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Interim Chief Plans to Keep Firm Hand on Department Reins During Transition

LAPD: Bayan Lewis says he'll follow through on stern 'pep talk' to commanders before his appointment, when he bristled at complaints of leadership vacuum.

May 03, 1997|MATT LAIT | TIMES STAFF WRITER

A day before he was tapped this week to be the Los Angeles Police Department's interim chief, Bayan Lewis called a mandatory meeting of his top command officers to put an end to what he believed was their public bellyaching over the lack of leadership at the department.

Management called it a pep talk. But to the cops, it was a meeting "to chew some butts," said one officer who attended.

Leadership, Assistant Chief Bayan Lewis style.

"Things needed to be put in place and said," Lewis said Friday about his 7 a.m. get-together earlier this week. "To tread water and say 'Oh my God, there's no leadership' is wrong. I think we were selling ourselves short."

He said Chief Willie L. Williams' departure--which is scheduled to occur May 18--is no excuse to let the department crumble.

"When things are in transition, true leadership should come forward," he said. "People need to step to the plate today."

As interim chief, Lewis said his job over the next few months will be to make sure that his commanders are commanding, his police are policing and the department is moving forward and ready for Williams' permanent replacement.

"I'm not going to be just a caretaker," said Lewis, who is not a candidate for the permanent job.

"I will do those things that need to be done to keep this organization moving smoothly. . . . I have my work cut out for me."

Lewis, 55, a 34-year member of the force, was named the interim chief on Wednesday by a 3-2 vote of the Police Commission. While commissioners expressed confidence that Lewis will do a good job facilitating the transition between Williams and his successor, he was selected largely because he does not want it on a full-time basis.

A majority of commissioners said they didn't think it would be fair to appoint an interim chief who was interested in the permanent job because it might give that candidate an unfair advantage in the process.

Regardless of why he was chosen, Lewis said he was "terrifically honored" to have the job.

When the new chief is selected--sometime this summer--Lewis said he plans to retire from the LAPD and move to Nevada, where he owns property and is currently a finalist for the chief's job in Reno. He said Reno officials have told him that if they select him they will hold the position open until his duty with the LAPD is over.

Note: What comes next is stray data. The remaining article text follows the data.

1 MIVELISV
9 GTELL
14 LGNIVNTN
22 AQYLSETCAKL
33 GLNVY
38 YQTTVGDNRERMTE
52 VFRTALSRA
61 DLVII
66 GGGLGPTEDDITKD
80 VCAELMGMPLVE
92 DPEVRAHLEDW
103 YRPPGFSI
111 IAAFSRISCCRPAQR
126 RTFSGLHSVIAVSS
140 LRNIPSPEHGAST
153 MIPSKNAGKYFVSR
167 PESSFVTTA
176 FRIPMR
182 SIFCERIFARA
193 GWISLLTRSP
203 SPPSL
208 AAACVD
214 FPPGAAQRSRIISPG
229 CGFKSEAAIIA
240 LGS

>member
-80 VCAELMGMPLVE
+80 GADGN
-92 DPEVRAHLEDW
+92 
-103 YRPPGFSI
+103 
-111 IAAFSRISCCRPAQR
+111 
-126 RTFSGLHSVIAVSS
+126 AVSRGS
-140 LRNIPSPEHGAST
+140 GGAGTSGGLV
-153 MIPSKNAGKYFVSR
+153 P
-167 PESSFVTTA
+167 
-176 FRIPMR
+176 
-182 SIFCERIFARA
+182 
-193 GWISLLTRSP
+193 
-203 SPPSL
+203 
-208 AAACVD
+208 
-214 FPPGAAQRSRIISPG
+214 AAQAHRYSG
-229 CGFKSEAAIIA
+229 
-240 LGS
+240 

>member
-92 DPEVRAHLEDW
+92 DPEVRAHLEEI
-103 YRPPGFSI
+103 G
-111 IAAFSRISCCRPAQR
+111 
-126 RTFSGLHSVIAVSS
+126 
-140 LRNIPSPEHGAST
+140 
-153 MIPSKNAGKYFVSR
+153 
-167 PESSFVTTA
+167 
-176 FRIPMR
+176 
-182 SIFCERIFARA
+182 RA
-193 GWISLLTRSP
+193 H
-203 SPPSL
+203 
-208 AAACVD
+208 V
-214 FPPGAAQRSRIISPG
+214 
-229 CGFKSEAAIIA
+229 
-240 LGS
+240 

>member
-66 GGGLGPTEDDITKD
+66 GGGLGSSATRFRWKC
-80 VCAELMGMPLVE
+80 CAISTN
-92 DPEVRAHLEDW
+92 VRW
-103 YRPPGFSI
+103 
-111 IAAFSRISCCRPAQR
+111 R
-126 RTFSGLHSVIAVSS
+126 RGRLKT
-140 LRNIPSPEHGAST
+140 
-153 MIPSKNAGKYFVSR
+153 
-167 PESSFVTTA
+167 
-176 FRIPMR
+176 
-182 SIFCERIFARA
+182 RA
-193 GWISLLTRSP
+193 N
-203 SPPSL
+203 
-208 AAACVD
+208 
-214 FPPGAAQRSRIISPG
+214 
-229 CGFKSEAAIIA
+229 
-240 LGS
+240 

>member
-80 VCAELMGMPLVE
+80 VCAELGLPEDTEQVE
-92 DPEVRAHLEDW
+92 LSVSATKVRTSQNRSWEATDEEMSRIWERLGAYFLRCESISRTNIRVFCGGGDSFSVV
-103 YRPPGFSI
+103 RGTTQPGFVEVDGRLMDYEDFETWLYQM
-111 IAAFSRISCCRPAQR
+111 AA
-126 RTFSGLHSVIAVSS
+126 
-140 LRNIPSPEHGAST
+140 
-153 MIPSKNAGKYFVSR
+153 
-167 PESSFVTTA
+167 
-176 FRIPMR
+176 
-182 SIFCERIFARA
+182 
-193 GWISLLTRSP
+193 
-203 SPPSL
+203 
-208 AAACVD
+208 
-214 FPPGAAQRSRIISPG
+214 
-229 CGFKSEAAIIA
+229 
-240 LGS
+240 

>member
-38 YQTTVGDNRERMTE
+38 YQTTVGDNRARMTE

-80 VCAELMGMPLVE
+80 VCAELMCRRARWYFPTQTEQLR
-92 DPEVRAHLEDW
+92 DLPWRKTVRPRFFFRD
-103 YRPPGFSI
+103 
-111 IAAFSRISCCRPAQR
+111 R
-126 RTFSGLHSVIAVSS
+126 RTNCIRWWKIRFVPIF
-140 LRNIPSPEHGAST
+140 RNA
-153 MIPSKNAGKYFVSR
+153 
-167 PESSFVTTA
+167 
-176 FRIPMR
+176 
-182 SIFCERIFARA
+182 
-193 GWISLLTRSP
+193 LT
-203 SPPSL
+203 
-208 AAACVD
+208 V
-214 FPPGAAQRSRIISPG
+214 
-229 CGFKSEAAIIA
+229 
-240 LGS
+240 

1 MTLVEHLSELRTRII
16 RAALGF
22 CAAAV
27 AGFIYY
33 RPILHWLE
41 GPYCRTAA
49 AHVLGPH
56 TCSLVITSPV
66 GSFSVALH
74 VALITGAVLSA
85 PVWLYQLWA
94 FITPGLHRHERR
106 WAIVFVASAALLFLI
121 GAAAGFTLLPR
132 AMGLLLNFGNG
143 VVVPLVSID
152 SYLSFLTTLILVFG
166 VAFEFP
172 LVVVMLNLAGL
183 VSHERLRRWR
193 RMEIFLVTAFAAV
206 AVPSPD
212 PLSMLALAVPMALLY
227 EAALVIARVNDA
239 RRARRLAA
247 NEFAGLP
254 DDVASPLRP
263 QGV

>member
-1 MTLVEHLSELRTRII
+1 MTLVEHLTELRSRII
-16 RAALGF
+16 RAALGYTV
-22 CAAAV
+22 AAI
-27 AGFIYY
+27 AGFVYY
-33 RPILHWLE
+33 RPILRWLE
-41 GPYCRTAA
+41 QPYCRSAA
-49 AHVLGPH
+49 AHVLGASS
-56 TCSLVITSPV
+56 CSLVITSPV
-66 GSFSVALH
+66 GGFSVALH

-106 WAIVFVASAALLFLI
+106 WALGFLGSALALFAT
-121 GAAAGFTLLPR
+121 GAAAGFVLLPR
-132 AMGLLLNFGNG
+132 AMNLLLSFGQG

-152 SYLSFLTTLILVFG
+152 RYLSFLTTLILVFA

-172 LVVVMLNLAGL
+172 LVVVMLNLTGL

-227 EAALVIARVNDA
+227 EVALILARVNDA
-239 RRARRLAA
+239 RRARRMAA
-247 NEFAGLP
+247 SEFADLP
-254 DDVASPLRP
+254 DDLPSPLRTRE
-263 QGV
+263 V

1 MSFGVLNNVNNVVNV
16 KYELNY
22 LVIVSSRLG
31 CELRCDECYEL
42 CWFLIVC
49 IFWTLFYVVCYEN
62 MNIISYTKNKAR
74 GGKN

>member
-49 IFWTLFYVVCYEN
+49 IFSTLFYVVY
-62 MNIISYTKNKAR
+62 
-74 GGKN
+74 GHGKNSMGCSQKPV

The transition from assistant chief to interim chief may not be such a big leap for Lewis, who has been overseeing 85% of the department's resources as the director of the Office of Operations. He had been responsible for all patrol-related functions and most detective details. He was instrumental in creating a mobile field force, a widely praised effort in which all officers are trained to quell disturbances in the city, such as the North Hollywood bank robbery shootout in February.

"His workload is increasing 15%," said a high-ranking officer. "That's not a big deal. He can handle that."

But with the increased work comes increased visibility. On Friday, Lewis was in and out of meetings with commissioners and other public officials and held an afternoon news conference.

Lewis said his top priorities include addressing the departmental budget, reviewing proposals for a compressed work schedule for police, restructuring the disciplinary system and "creating solutions over the next few months so the new chief can come in here and press forward with his or her vision for the department."

He added that pursuing the philosophy of community policing will remain the department's goal.

"I need to convince the public that community policing is a way of life," Lewis said. "We are not stepping back, and I hope we'll see further progress over the next couple of months."

Although he has the authority to promote and demote officers, Lewis said he plans to let the new chief make decisions on the staffing at the deputy chief level and above.

A graduate of Pepperdine University and a retired lieutenant colonel in the National Guard, Lewis is well regarded by the rank and file and his command officers, even though he calls them in for the occasional "pep talk."

Former Deputy Chief Ron Frankel, who retired from the LAPD last February, said Lewis makes pragmatic decisions, respects all points of view and is considerate.

"He's a straight arrow," Frankel said.

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